Students close to getting voting power on WA education board

A bill inspired by student outreach would give authority to two students. It passed out of both chambers of the Washington Legislature this session.

Pavan Venkatakrishnan

Pavan Venkatakrishnan, a student board member on the Washington State Board of Education and a junior at Interlake High School, on Feb. 25, 2022, in Bellevue. (Jovelle Tamayo for Crosscut)

When it comes to giving student advocates more say in public school systems, school leadership is all on board, so to speak. The 16 members of the Washington State Board of Education unanimously supported Senate Bill 5497, which will give student members of the board a vote in the decisions that impact their peers across the state. 

The student vote bill passed out of the House on March 1 and was sent to the governor for his signature.

“Students are the ones that are experiencing the day-to-day repercussions of the policies that we are making, so we want to make sure their voice is heard,” said Bill Kallappa, chair of the Washington State Board of Education.

The bill extends voting authority to the board’s two student members, giving them a more substantial say on educational policy decided by the board, including adopting policy to oversee academic success in schools and making changes to graduation requirements. The legislation is expected to go into effect in early summer.

Student board member McKenna Roberts believes this legislation will center student voices on the board, giving them more of a say in those policy decisions

“If you want kids to be passionate about advocacy, you have to show them that what they’re passionate about matters, and that their voice matters,” said Roberts, a senior at Okanogan High School in Central Washington.

State Sen. Claire Wilson, D-Auburn, recalls that students didn’t have much influence over educational policies during her eight years as a school board director in the Federal Way School District. Wilson decided to sponsor the bill after being approached by the board’s current student members about the idea. She believes that adults often overestimate their understanding of schools and education, while current students often have some of the most valuable knowledge.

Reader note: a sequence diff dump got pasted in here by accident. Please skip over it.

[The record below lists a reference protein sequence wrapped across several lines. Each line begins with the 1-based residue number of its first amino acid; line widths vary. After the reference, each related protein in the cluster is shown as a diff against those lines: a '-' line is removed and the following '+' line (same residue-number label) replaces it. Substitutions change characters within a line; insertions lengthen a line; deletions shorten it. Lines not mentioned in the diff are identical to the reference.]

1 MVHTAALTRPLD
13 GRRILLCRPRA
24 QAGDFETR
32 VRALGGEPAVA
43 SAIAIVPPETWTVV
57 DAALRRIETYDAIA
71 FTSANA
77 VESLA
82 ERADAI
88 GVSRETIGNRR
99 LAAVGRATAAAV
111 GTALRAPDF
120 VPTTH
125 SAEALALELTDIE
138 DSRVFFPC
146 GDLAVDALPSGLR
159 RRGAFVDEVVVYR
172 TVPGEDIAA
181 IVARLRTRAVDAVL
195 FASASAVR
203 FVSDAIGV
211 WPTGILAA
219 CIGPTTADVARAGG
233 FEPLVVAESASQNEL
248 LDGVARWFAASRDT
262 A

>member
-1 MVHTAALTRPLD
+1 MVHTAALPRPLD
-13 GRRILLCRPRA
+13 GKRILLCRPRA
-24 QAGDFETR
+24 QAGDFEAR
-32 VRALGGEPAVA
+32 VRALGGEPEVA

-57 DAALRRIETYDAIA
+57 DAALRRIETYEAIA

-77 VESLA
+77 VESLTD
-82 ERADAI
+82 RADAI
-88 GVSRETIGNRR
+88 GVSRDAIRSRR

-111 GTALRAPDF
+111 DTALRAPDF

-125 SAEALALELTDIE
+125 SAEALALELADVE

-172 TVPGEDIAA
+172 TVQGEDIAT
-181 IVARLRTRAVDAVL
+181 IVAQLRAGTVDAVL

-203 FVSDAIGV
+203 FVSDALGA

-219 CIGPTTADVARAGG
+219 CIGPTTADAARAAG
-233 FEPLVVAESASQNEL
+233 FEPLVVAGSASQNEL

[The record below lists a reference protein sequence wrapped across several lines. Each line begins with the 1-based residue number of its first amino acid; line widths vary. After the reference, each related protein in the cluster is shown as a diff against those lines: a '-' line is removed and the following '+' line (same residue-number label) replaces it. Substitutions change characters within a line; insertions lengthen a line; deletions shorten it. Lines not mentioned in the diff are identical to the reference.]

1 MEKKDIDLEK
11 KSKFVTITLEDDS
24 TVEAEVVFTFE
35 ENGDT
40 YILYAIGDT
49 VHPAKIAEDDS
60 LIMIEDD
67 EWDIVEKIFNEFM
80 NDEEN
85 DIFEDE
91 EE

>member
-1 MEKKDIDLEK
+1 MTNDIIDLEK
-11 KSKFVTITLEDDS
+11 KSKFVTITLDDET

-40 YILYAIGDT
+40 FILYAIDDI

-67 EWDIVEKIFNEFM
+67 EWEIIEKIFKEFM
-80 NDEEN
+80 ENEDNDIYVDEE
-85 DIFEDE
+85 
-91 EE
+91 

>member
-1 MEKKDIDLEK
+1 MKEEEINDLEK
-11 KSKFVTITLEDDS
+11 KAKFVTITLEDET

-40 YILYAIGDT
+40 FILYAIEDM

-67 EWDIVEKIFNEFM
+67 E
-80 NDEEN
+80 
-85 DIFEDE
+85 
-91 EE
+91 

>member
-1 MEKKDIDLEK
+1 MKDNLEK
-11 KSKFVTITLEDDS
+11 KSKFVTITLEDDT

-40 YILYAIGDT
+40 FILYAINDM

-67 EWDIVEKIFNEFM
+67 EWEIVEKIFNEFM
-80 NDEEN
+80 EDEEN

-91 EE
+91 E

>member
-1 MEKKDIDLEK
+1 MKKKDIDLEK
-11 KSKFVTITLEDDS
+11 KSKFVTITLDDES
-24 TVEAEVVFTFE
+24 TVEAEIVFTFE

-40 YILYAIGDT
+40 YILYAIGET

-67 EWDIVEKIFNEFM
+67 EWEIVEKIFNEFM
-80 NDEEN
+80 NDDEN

“Until we listen to young people who have been impacted by our education system, both positively and negatively, we are not going to hit our mark,” Wilson said. 

The bill passed despite moderate pushback from Republicans in the Legislature. One concern from the opposition did impact the final bill. Amendments in the Senate added language that would ensure that student board members abstain from votes that directly impact their own graduating class and graduation requirements, ensuring that student board members cannot simply vote for their own interests — although, as Wilson pointed out, the vast majority of policy implementations are done so for the graduating class four years down the road.

State Rep. Mike Steele, R-Chelan, who spoke against the bill at a Feb. 22 House Education Committee meeting, said he doubted high school students have the life experience necessary to carry a vote on the board, a concern shared by many of his party members. Steele was ultimately one of 38 no votes in the House, countering 60 in favor.

According to both student and adult board members, the high school members provide unique insight on the lives of students. Mental health is the board's forefront concern, particularly because of how isolated many students have been during the pandemic. Kallappa believes that the drop in state test scores cannot be effectively addressed until the mental health of students improves.

“If we’re not, as a system, willing to tackle the problems our students are facing from a mental health perspective, we’re not going to get back to the academic standards that we had prior to COVID,” said Kallappa.

Roberts, the student representative for Central Washington, echoes that concern. Roberts testified before the Legislature in support of House Bill 1834, sponsored by the Legislative Youth Advisory Council, which would excuse absences for students taking a mental health day. The bill passed unanimously out of the House on Feb. 2 and the Senate on March 1.

Roberts sees her main role on the board as representing the needs and interests of her smaller, rural school in Okanogan. One of the issues Roberts has raised to the board is the limited mental health resources at her school, with school counselors typically tied up with student schedules and college advising.

Pavan Venkatakrishnan, the board’s Western Washington representative and a junior at Interlake High School in Bellevue, praised access to counselors and mental health resources in his school and neighboring districts. 

Both student board members see the extension of voting access in future years as an important way to value the experiences of students.

“Though adults are generally aware of the issues impacting students, students have some of the most important insight into educational systems that do and don’t work,” said Venkatakrishnan. “Adjusting to this input can sometimes improve students' lives.”

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